3D Printer Build (Prussia I3) – Jan 2016 to July 2017

I can’t believe that is’ been May since I last posted, but worse – I cannot believe I never posted anything about my 3D printer build. That’s terrible!

Well, to correct the omission, onward.

In January 2016 I started building a 3d printer with the encouragement from a colleague at Athabasca University. He had built one and thought I’d love doing it as well. He was an immense help, first giving me a detailed list of what to purchase from which ebay vendor, then actually printing the key plastic parts on his printer and sending them to me.

The idea was to custom build a Prussia I3 printer rather than buy a kit. Kits were/are costly, and don’t always use the best parts. By purchasing exactly what you want, you can customize the build as well as optimize the quality. In the end I bought about $350 worth of stuff from ebay, including rods, bearings, heated bed, stepper motors, extruder and all the electronics. A note about the electronics – the Prussia I3 can use many boards, but we used the RAMPS 1.4 which includes the arduino mega and an LCD control panel. The RAMPS has controllers for all the stepper motors as well as the extruder and heated bed. It runs off a slightly modified ATX power supply as it needs 12V at 25A.

I also bought  other parts locally, such as threaded rod, nuts and washers, as well as some aluminum plate for the frame and beds. Here I ended up spending about $225, so my total build cost was $575 (Canadian funds) including shipping and taxes.

The hard part initially was waiting. Buying this stuff off Ebay means Hong Kong, which in turn means 2 weeks to 1+ months delivery wait times. It gets pretty difficult to keep enthused while you check the post each day.

Finally in Feb or so most of the parts were in, and I could start. There are a lot of really good build videos and instructions on the internet, so I started with those.

By March I had the basic Y axis and X asis frames build, and there I stalled. My colleague used wood for his base and support structures, but I didn’t have the right wood and just could not get enthused about wood for this build. So I put it all away in a box for safekeeping, and  there it sat until late May of 2017.

Then I had an epiphany. I would build the frame from aluminum plate, as it’s easy to work with, relatively inexpensive and easy to get and have cut. I checked the built y axis against a large sheet of cut aluminum plate, and it fit perfectly. From there it began anew.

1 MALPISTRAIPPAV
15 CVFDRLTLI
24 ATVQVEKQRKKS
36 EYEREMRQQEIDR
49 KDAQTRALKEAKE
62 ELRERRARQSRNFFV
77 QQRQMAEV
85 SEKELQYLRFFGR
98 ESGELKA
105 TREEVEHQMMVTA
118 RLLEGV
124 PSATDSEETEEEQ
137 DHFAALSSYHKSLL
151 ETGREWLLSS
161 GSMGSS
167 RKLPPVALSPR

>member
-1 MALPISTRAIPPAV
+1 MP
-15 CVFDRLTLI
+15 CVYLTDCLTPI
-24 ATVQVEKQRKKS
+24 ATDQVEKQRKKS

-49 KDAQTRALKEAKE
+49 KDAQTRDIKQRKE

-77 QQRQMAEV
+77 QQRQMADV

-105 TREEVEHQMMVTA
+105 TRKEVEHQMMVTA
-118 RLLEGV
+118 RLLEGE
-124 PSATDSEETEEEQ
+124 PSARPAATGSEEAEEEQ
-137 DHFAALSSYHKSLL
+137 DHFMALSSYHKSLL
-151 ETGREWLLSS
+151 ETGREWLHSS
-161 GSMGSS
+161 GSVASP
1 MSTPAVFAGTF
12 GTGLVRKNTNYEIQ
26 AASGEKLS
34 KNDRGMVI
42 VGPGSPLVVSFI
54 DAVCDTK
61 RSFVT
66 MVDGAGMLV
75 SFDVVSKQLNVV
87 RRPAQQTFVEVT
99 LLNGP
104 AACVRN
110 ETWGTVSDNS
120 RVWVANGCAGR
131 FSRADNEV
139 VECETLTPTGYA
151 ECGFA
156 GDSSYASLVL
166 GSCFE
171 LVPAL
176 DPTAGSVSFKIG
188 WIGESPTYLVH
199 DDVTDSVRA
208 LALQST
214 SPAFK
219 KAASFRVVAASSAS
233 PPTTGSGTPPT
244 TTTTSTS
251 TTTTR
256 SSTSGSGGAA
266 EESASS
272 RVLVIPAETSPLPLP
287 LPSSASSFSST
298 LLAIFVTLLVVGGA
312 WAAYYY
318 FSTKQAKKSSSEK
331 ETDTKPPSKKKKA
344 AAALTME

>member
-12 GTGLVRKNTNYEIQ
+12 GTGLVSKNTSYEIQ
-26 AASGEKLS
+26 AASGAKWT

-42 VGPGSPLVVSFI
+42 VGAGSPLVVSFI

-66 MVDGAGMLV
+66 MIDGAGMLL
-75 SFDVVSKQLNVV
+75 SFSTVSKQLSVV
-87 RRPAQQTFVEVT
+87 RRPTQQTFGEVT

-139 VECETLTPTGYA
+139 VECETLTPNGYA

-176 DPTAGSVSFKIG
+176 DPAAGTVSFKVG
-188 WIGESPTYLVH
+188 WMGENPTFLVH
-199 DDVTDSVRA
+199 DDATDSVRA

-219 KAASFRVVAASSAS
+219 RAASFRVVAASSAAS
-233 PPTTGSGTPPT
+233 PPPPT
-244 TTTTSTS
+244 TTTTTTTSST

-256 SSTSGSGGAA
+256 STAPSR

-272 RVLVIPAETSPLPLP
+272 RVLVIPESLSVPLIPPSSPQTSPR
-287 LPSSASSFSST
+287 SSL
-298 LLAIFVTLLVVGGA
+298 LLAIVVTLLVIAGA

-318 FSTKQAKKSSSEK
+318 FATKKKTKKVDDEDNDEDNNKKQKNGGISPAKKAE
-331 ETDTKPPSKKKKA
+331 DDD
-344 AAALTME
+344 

First I made sure the Y axis was true, then glued the feet to the aluminum plate with epoxy. Once that had cured, I started to design the vertical support system for the X and Z axes. Gradually it came together. Of course, the design/test/correct process means most of the holes become slots, but that’s not a big problem.

Once I got going, things really progressed quickly. The biggest problem became a lack of M3 bolts in various sizes. I’d originally bought a few specific sizes from an Ontario mail order outfit, but they were pricey and selection poor. Finally in June 2017 I bit the bullet and ordered a 440 variety pack from Hong Kong, figuring a month wait. To my surprise, it came in a week and I was back in business with even more renewed vigor.

By the fist week in July I had the printer complete, and started testing. There I hit some major snags. All the build instructions said “the kit comes with firmware loaded”. Well, I didn’t use a kit, so there was no firmware. Worse, my colleague from AU no longer worked there, and it took some time to reconnect. Finally I did, and with a few tips from him I was able to find the arduino software that compiles to the firmware that drives the printer.

This highlighted a further problem: the firmware has about a zillion parameters that must be set for your particular printer. Some aren’t critical, but others (like stepper motor settings) are essential. Fortunately the default parameters are pretty close for most things, and there are ample comments and options to get things up and running without too much bother.

Then there’s the ancillary software. To build a model, the printer needs instructions. The process is simple in theory. You take a 3d model and load it into a ‘slicer’ program which creates the actual instructions to drive the printer. It’s all very cool and open source, with the ‘gcode’ file being completely human readable. You can even manually tweak the file if you want. The problem yet again is the slicer program has   dozens of options, most of them critical for a good print.

Ultimately I got most things running by July 10, with the exception of the extruder. No matter what, it just created puddles of goo that it would then plow through while trying to print. After much internet searching, I found one document that discussed “extruder calibration”. Now I’d already calibrated the X, Y and Z stepper movement, which turned out to be perfectly aligned with the firmware default stepper rates. Of course I figured the supplied default would be correct for the extruder as well. However, puddles of goo said otherwise, so I calibrated the extruder. You simply make a mark on the filament, extrude a set amount and see if the actual movement matches the desired movement. To my surprise, I was running 5x what I wanted. Fortunately, with all those parameters in the firmware source, it was quick work to enter a corrected extruder parameter, and another test showed that I was now spot on.

With that, I printed my first 3d object on July 10, 2017 – a 20mm cube using PLA filament. When cooled, it was 19mm on every side, straight and true, so I am very happy with the operation of my 3d printer.

Later that night I printed a 1inch ball mount for my underwater video light, and it’s also turned out perfect.

Here’s a link to a video of the printer creating the cube: https://youtu.be/h1DfgUolt5A

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